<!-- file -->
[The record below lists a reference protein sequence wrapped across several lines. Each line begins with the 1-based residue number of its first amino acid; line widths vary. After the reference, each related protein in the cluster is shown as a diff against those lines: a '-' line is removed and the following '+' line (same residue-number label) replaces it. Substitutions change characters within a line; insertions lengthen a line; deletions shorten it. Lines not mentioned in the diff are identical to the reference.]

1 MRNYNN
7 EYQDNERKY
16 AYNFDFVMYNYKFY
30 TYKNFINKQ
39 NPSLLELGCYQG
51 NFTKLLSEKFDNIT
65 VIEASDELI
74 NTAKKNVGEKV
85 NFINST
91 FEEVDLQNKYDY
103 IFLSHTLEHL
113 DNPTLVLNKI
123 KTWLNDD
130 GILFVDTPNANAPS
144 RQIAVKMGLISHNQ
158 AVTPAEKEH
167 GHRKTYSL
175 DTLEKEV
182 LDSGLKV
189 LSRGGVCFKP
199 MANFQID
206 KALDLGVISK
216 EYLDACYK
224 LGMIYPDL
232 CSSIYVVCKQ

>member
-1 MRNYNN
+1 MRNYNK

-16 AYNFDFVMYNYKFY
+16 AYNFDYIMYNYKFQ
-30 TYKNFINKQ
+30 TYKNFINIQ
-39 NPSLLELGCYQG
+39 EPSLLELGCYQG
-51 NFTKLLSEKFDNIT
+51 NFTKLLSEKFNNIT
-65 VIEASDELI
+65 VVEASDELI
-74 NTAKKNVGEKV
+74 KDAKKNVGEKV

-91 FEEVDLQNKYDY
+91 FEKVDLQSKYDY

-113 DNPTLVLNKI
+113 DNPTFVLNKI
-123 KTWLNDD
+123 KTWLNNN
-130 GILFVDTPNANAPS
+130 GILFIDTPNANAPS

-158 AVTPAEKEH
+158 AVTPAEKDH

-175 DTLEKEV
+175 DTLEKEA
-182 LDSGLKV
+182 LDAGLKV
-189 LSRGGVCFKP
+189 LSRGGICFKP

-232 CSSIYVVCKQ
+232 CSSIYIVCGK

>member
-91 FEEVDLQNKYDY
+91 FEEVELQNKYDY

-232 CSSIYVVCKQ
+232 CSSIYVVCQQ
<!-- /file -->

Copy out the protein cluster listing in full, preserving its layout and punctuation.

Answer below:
[The record below lists a reference protein sequence wrapped across several lines. Each line begins with the 1-based residue number of its first amino acid; line widths vary. After the reference, each related protein in the cluster is shown as a diff against those lines: a '-' line is removed and the following '+' line (same residue-number label) replaces it. Substitutions change characters within a line; insertions lengthen a line; deletions shorten it. Lines not mentioned in the diff are identical to the reference.]

1 MRNYNN
7 EYQDNERKY
16 AYNFDFVMYNYKFY
30 TYKNFINKQ
39 NPSLLELGCYQG
51 NFTKLLSEKFDNIT
65 VIEASDELI
74 NTAKKNVGEKV
85 NFINST
91 FEEVDLQNKYDY
103 IFLSHTLEHL
113 DNPTLVLNKI
123 KTWLNDD
130 GILFVDTPNANAPS
144 RQIAVKMGLISHNQ
158 AVTPAEKEH
167 GHRKTYSL
175 DTLEKEV
182 LDSGLKV
189 LSRGGVCFKP
199 MANFQID
206 KALDLGVISK
216 EYLDACYK
224 LGMIYPDL
232 CSSIYVVCKQ

>member
-1 MRNYNN
+1 MRNYNK

-16 AYNFDFVMYNYKFY
+16 AYNFDYIMYNYKFQ
-30 TYKNFINKQ
+30 TYKNFINIQ
-39 NPSLLELGCYQG
+39 EPSLLELGCYQG
-51 NFTKLLSEKFDNIT
+51 NFTKLLSEKFNNIT
-65 VIEASDELI
+65 VVEASDELI
-74 NTAKKNVGEKV
+74 KDAKKNVGEKV

-91 FEEVDLQNKYDY
+91 FEKVDLQSKYDY

-113 DNPTLVLNKI
+113 DNPTFVLNKI
-123 KTWLNDD
+123 KTWLNNN
-130 GILFVDTPNANAPS
+130 GILFIDTPNANAPS

-158 AVTPAEKEH
+158 AVTPAEKDH

-175 DTLEKEV
+175 DTLEKEA
-182 LDSGLKV
+182 LDAGLKV
-189 LSRGGVCFKP
+189 LSRGGICFKP

-232 CSSIYVVCKQ
+232 CSSIYIVCGK

>member
-91 FEEVDLQNKYDY
+91 FEEVELQNKYDY

-232 CSSIYVVCKQ
+232 CSSIYVVCQQ